- Skeptical Cynic
- June 30, 2013 - 09:52
One way to deal with this problem is to make jail time for outstanding fines mandatory. The critics will say that doen't gaurantee the culprit will pay the fine, however, that is not the intent of the mandatory jail term. The intent is DETERRENT. So if these culprits allow their fine to go over a certain amount , they automatically receive a mandatory jail term, say 90 days for every $1K owed in fines, with the option to buy their way out early if they can cough up the dough. The other skeets see one of their own thrown in jail, and not at the potato farm either, right down to Quidi Vidi into HMP with'em for the whole term... THEN they'll think twice about not paying off their fines.
- Doug Smith
- June 28, 2013 - 09:15
“Blatant death threats, that’s what they are…” is exactly right. The current laws ignore this fact and are useless in stopping impaired driving. However, there is a simple and effective way to put an end to this dangerous behaviour. Confiscate the vehicle of the impaired driver whether he owns it or not and don’t allow him to get it back, ever. Soon these drivers will run out of vehicles to drive. Doug Smith, Grand Falls-Windsor
- June 28, 2013 - 07:52
A fair comment David...drip, drip, drip....it paints a reality picture for sure! Why doesn't government care?
- June 27, 2013 - 20:00
I say very few of these high fines are inflated because of late fines and interest. Most of these people are low income and can not afford to pay off the original fine in time before compound interest racks it up to the tens of thousands. When it gets so high they feel weighed down so much they just try to fly under the radar. On the other hand, those who drive big flashy look at me SUVs can pay off the original fine in a day without the compound interest and late fines. So, these stories of the RNC being heros pulling these drivers over is really not as glourious as they sound since they are only kicking someone who is already down and out. The justice system really needs to improve the way they handle interest and fines and come up with some long term equal payments system.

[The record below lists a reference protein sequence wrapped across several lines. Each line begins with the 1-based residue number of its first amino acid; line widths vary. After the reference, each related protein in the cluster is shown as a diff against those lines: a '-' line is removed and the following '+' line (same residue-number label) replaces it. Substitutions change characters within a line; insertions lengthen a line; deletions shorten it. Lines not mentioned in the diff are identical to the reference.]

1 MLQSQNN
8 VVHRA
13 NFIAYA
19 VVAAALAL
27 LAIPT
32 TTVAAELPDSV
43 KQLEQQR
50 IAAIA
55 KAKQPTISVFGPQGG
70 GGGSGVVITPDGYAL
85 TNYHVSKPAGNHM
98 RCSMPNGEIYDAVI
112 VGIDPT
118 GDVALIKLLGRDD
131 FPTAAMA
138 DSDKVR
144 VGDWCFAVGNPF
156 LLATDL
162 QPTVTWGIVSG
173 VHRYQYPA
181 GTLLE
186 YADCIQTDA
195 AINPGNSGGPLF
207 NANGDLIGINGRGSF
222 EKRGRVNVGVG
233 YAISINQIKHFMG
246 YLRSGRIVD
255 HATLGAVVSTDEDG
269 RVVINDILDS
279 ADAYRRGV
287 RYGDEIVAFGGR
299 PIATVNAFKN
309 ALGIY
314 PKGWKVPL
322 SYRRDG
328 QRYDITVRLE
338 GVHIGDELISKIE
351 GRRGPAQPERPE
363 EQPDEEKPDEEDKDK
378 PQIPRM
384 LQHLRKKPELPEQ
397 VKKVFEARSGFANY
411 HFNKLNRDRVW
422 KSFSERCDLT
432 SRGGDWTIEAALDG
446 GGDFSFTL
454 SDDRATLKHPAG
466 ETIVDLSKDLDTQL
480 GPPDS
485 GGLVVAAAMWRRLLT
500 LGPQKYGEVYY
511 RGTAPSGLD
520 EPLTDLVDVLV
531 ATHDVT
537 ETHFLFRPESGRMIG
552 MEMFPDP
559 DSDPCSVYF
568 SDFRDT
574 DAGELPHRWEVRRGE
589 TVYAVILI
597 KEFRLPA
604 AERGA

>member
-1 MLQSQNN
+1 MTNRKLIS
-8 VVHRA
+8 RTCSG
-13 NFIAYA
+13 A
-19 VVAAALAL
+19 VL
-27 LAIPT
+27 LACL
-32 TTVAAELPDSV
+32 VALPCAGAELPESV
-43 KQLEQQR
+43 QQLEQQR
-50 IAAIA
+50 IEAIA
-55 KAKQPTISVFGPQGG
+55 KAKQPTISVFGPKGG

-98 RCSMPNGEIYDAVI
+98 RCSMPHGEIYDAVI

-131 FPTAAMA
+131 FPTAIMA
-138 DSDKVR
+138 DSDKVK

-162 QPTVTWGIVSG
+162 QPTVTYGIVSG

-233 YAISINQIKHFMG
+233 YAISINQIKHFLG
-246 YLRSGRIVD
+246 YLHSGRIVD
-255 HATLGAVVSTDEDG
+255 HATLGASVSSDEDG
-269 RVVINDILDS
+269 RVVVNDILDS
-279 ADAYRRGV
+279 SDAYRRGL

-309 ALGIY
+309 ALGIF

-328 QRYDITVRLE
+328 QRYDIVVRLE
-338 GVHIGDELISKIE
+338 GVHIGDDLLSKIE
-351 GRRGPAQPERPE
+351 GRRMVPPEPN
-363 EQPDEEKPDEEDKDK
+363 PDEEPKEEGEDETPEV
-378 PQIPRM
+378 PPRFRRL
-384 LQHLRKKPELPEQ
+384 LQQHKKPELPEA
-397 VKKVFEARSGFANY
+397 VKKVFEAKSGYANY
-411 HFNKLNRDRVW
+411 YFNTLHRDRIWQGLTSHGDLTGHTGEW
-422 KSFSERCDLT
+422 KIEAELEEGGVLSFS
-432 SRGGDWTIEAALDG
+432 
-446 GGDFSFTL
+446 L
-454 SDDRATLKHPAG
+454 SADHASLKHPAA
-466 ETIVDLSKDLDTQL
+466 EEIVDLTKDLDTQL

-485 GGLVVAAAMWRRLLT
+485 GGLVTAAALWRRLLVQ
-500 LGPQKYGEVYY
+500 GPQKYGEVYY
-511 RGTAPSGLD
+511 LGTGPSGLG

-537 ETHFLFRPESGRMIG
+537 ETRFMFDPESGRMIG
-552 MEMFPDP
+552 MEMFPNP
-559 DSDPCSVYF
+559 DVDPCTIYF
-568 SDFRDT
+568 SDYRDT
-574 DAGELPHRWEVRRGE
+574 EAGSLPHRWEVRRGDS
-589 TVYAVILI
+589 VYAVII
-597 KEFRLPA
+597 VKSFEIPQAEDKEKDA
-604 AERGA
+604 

- June 28, 2013 - 09:06
Perhaps driving with insurance, driving sober, and within speed limits might just prevent these irresponsible drivers from getting in trouble in the first placed.
- Ron Tizzard
- June 29, 2013 - 14:12
Townie, I hear you...you have a heart; but, that said, there was no information provided that I noticed indicating why the debts were not paid, or even attempted to be paid. I don't know; but my sense is that if an 'offender' were to request a reasonable payment plan to pay off the debt that discuss would likely take place. A good question to ask the Police i.e. are attempts made by these people at all, or are they just ignored; and would the police be open to 'payment plans' for settle debts? Maybe somebody in Justice will answer the question for you...you can bet they are reading this article. Let's. You pose a practical question .
- June 27, 2013 - 06:55
Tracking down the outstanding money would be great, no doubt. It truly must amount to a few million dollars. But the primary problem here is not the financial windfall foregone. The problem here is the complete debacle that is the basic act of driving in Newfoundland. The chances of being hit by an unlicensed, uninsured, unregistered, and/or drunk driver are nothing short of horrendous in this province. I would quite confidently guess it would be the worst on North America. And by a wide margin. But that "statistic" is not ever going to be calculated or released.....no one in government would ever tell you, because it would rightly lead to class action lawsuits against the government for allowing the situation to exist ---- out of pure negligence. This potential liability facing the government is just as real as, and potentially much larger than, the uncollected, outstanding fines are. But every day, the reports are just drip, drip, drip......